Skip to content
All posts

Create a work culture in which employees feel comfortable.


Every organization has its own specific culture. It is formed by values, priorities, employees, and much more. Together, these factors naturally create the day-to-day environment of a company: the work culture. What do we think is healthy work culture? A culture where employees feel valued, safe, and at ease and where there are plenty of opportunities for growth. In collaboration with The Ladders, we took a closer look at a number of factors that influence employee career decisions. Many of these factors have a significant impact on work culture. Using our proprietary survey techniques, we've asked thousands of people across the US about the things they care most about in their careers.

We found that happy employees are more productive and that successful managers constantly rate employee satisfaction. Do you pay too little attention to how satisfied your employees are with their job and your company? Then it becomes difficult to keep your current employees on board and attract the best new employees. We'll give you a few simple steps to create a healthier work culture in your company.

1. Increase employee engagement

Employee engagement (employees who are "emotionally and psychologically attached to their job and workplace") is essential to achieving positive employee relationships and successful sales. A recent Gallup survey found that only a third of American workers feel engaged in their work. It also found that highly engaged employees 17% are more productive and 41% less likely to be absent. Here's how you can increase employee engagement:

Hire and develop great managers. A healthy work culture starts at the top.
Give managers the tools they need. In turn, with the right tools for hiring the right people, your managers can build effective, motivated, and engaged teams.
Set clear goals together that is practically achievable. Employees need to know what goals are set for them personally, for the team, and for your company. Meaningful goals should relate to their everyday experiences and be truly achievable. Setting these goals together with employees makes them feel almost four times more engaged at work.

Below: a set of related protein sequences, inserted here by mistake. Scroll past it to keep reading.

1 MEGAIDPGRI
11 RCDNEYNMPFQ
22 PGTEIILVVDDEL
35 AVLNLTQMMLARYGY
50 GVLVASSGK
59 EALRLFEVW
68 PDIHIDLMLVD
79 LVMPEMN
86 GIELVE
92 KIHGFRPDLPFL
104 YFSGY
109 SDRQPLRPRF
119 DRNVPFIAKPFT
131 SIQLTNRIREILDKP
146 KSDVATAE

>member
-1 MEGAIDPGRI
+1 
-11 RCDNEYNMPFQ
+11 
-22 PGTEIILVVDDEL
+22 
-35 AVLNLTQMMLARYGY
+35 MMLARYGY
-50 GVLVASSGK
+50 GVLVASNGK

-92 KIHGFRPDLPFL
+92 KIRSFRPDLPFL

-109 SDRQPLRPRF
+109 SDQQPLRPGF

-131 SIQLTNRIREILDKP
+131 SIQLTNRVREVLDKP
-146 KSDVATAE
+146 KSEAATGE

Measure first, then tackle. You can't solve problems you don't know about. A good idea is to first simply ask employees how engaged they are with their work and their workplace. With a simple survey, you can gather vital information about how engaged your employees currently feel at work. It's often about context. Think about how your results compare to other companies of your size or in your industry.

2. Increase Employee Retention

Employee turnover has always been a major concern for employers, especially in the hospitality industry, for example. Historically, however, there have been companies and careers where employees have continued to work for 20 years or more.

But nowadays we see more and more on a resume that people have worked for one or two years at several companies. Half of the employees polled in recent Gallup surveys were looking for a new job or were keeping an eye out for better opportunities. And 35% had changed jobs in the past three years. Here's how to increase employee retention:

Give your staff a fair pay increase on a regular basis. Many employees who are actively looking for a new job often want to earn more. It is therefore essential that you keep your salary competitive with other companies by regularly increasing the salary of your employees.